What is this medication?
MEPERIDINE (me PER i deen) treats severe pain. It is prescribed when other pain medications have not worked or cannot be tolerated. It works by blocking pain signals in the brain. It belongs to a group of medications called opioids.
This medicine may be used for other purposes; ask your health care provider or pharmacist if you have questions.
COMMON BRAND NAME(S): Demerol, Meperitab
What should I tell my care team before I take this medication?
They need to know if you have any of these conditions:
- Brain tumor
- Frequently drink alcohol
- Head injury
- Heart disease
- Kidney disease
- Liver disease
- Lung disease, asthma, or breathing problems
- Stomach or intestinal problems
- Substance use disorder
- Taken an MAOI like Marplan, Nardil, or Parnate in the last 14 days
- An unusual or allergic reaction to meperidine, other medications, foods, dyes, or preservatives
- Pregnant or trying to get pregnant
How should I use this medication?
Take this medication by mouth with a full glass of water. Follow the directions on the prescription label. Take your medication at regular intervals. Do not take your medication more often than directed.
A special MedGuide will be given to you by the pharmacist with each prescription and refill. Be sure to read this information carefully each time.
Talk to your care team about the use of this medication in children. While this drug may be prescribed for selected conditions, precautions do apply.
Overdosage: If you think you have taken too much of this medicine contact a poison control center or emergency room at once.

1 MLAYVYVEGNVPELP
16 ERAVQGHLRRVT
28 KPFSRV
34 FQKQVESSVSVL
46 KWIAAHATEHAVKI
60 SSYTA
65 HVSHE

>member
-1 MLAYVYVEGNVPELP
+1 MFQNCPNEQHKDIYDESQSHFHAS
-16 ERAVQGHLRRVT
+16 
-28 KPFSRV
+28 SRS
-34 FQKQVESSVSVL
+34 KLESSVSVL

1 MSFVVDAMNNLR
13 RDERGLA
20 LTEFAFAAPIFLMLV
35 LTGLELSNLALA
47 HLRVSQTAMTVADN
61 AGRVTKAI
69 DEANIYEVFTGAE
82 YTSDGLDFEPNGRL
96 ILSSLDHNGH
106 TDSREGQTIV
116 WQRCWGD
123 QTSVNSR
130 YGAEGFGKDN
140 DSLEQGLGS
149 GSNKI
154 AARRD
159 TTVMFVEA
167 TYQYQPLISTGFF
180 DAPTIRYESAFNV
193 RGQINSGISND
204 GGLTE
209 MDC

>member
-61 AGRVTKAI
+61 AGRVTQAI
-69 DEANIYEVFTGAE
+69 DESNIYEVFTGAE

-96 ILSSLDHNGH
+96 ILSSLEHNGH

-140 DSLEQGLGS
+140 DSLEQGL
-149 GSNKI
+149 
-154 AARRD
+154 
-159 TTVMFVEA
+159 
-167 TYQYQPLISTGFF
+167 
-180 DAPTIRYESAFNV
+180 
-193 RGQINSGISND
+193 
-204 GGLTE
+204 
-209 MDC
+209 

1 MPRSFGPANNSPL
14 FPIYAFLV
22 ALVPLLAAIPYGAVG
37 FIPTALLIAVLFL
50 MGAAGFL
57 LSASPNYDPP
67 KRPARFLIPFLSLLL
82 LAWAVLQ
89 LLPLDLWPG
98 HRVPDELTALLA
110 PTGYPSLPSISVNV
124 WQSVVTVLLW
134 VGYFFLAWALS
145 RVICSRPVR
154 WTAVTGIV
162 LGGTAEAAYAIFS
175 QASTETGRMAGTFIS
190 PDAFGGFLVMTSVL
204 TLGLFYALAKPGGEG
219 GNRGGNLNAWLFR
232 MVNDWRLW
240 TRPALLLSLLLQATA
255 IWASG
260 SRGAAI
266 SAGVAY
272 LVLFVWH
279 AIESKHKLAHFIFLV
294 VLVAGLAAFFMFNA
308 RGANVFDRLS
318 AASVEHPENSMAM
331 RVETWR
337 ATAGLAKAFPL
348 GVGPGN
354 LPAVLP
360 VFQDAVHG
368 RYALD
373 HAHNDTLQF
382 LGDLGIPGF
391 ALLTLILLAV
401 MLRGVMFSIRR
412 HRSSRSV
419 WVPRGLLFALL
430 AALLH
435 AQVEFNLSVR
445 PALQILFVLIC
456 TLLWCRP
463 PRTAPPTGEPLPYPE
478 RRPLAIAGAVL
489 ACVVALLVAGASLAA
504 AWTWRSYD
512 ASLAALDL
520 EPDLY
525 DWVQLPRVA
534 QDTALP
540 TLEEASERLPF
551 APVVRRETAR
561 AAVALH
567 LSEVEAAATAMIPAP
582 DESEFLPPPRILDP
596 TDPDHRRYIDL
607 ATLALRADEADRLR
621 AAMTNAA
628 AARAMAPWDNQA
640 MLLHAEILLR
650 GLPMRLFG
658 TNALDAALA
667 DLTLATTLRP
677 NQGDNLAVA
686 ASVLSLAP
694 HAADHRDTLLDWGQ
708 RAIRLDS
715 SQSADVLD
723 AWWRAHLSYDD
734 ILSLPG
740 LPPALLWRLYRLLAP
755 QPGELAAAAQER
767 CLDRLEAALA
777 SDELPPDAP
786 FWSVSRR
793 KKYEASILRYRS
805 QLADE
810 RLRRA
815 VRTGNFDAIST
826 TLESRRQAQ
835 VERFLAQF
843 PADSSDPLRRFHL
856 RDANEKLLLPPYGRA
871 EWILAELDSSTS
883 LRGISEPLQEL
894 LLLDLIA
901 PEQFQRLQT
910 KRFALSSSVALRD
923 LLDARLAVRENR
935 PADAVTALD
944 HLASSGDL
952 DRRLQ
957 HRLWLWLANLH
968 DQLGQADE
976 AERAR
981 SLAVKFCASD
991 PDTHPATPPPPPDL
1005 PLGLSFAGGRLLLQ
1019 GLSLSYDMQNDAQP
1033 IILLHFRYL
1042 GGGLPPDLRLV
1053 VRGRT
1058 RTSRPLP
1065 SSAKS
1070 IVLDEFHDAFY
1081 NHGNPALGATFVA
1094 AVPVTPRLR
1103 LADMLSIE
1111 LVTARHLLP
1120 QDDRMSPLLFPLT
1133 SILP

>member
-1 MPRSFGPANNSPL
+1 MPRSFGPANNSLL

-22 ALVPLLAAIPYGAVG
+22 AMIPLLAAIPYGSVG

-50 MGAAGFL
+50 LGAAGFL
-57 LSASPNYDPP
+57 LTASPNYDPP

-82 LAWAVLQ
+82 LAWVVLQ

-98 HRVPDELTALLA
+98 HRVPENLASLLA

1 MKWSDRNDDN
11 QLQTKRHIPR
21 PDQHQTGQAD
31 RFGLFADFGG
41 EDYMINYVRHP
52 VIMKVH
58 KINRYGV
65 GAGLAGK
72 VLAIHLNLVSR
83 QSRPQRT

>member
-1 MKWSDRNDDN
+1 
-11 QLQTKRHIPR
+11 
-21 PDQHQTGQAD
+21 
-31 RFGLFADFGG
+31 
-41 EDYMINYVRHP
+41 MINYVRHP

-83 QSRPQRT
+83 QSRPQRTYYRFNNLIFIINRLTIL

NOTE: This medicine is only for you. Do not share this medicine with others.
What if I miss a dose?
If you miss a dose, take it as soon as you can. If it is almost time for your next dose, take only that dose. Do not take double or extra doses.
What may interact with this medication?
Do not take this medication with any of the following:
- MAOIs like Marplan, Nardil, and Parnate
- Methylene blue
This medication may interact with the following:
- Antihistamines for allergy, cough, and cold
- Certain antibiotics like erythromycin, clarithromycin, rifampin
- Certain antivirals for HIV or hepatitis
- Certain medications for anxiety or sleep
- Certain medications for bladder problems like oxybutynin, tolterodine
- Certain medications for depression like amitriptyline, fluoxetine, sertraline
- Certain medications for fungal infections like ketoconazole, itraconazole, or posaconazole
- Certain medications for migraine headache like almotriptan, eletriptan, frovatriptan, naratriptan, rizatriptan, sumatriptan, zolmitriptan
- Certain medications for Parkinson's disease like benztropine, trihexyphenidyl
- Certain medications for seizures like carbamazepine, phenobarbital, phenytoin, primidone
- Certain medications for stomach problems like dicyclomine, hyoscyamine
- Certain medications for travel sickness like scopolamine
- General anesthetics like halothane, isoflurane, methoxyflurane, propofol
- Medications that relax muscles for surgery
- Other narcotic medications for pain
- Phenothiazines like chlorpromazine, mesoridazine, prochlorperazine, thioridazine
This list may not describe all possible interactions. Give your health care provider a list of all the medicines, herbs, non-prescription drugs, or dietary supplements you use. Also tell them if you smoke, drink alcohol, or use illegal drugs. Some items may interact with your medicine.
What should I watch for while using this medication?
Tell your care team if your pain does not go away, if it gets worse, or if you have new or a different type of pain. You may develop tolerance to this medication. Tolerance means that you will need a higher dose of the medication for pain relief. Tolerance is normal and is expected if you take this medication for a long time.